According to a more specific object of the invention, the first autocorrelation function is a single-clipped autocorrelation function.
According to a further object of the invention, digital processing techniques are employed, thereby avoiding the requirement for tuning of the circuits as is necessary with analog processing schemes.
It is another object of the invention to remove the undesirable noise component from the electrical signal by computing the noise level in real time and continuously correcting for it.
Other objects and advantages of the subject invention will become apparent from a study of the following specification when viewed in the light of the accompanying sole FIGURE of drawing which is a block diagram illustrating the apparatus for measuring the velocity of moving particles in a sample according to the invention.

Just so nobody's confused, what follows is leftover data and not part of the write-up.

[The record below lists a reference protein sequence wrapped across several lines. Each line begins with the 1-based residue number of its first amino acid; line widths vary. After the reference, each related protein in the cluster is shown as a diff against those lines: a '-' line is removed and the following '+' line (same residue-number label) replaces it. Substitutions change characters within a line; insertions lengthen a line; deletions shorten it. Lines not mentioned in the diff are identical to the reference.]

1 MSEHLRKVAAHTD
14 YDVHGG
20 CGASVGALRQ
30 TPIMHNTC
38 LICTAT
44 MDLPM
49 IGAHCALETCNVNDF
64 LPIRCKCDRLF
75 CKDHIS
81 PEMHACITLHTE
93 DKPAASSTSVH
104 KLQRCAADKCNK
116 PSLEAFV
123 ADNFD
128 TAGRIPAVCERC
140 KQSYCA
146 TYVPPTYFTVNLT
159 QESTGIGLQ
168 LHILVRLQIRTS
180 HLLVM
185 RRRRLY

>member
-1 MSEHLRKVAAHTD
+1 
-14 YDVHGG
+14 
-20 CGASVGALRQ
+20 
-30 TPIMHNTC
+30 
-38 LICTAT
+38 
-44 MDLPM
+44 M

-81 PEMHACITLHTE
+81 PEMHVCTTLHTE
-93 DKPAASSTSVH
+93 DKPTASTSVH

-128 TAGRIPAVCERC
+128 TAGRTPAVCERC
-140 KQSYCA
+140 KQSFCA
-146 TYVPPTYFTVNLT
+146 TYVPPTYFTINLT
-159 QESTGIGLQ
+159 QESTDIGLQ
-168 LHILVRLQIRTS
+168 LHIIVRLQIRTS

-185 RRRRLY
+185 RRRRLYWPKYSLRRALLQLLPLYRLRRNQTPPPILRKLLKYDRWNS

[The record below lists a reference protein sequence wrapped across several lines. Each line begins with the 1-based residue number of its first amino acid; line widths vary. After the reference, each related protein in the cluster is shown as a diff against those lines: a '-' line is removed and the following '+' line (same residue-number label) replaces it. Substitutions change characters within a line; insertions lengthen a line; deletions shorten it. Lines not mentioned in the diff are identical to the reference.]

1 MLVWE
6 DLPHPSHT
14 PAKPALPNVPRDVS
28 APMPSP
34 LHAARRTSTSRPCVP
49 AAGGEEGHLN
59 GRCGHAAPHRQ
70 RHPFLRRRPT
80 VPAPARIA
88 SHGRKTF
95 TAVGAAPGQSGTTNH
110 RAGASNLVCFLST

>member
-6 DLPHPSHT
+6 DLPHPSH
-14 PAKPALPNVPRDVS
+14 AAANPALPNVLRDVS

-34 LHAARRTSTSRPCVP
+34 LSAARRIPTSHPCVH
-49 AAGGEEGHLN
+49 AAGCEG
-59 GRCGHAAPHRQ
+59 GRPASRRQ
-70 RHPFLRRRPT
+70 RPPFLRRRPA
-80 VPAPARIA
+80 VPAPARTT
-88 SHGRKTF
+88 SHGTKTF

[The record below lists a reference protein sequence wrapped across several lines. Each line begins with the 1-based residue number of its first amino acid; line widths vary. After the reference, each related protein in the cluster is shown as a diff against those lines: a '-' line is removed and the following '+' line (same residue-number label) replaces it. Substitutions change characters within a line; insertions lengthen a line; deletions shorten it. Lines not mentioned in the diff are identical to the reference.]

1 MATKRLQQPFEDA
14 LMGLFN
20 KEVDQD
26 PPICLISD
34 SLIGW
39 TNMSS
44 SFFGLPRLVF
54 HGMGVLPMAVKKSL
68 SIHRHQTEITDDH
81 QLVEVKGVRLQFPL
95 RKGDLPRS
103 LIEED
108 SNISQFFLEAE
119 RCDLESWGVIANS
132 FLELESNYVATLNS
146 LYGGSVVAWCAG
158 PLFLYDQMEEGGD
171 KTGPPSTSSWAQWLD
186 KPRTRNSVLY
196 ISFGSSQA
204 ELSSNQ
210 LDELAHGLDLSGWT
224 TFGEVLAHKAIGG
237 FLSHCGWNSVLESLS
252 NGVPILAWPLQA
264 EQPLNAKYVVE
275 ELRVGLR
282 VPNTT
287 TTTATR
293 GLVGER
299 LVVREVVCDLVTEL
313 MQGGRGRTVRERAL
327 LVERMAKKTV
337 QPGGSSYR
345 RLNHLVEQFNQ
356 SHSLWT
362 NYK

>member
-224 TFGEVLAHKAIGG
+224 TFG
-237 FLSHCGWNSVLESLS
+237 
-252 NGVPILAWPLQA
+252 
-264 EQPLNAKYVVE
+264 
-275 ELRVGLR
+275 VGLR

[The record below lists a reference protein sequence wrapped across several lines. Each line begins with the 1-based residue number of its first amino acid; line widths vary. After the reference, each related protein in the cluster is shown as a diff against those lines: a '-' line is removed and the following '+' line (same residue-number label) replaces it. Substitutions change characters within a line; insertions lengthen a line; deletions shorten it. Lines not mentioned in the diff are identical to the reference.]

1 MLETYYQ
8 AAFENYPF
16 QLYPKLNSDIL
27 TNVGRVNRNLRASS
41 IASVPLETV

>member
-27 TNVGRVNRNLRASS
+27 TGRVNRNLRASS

As shown in the drawing, an optical system 2 is provided for illuminating a tissue sample 4 containing a plurality of red blood cells whose velocity is to be measured. The optical system includes a laser source 6 connected with an optical transducer 8 via a bidirectional fiber optic bundle 10. The optical transducer 8 is arranged adjacent the sample and transmits laser energy to the tissue and receive an optical signal therefrom. More particularly, when the tissue sample is illuminated with coherent light, some of the light penetrates the tissue, is randomly scattered by both stationary tissue elements and moving red blood cells, and emerges from the tissue sample. A portion of this light is received by the transducer and delivered as an optical signal to a photodetector 12 such as a photodiode by the fiber optic bundle 10.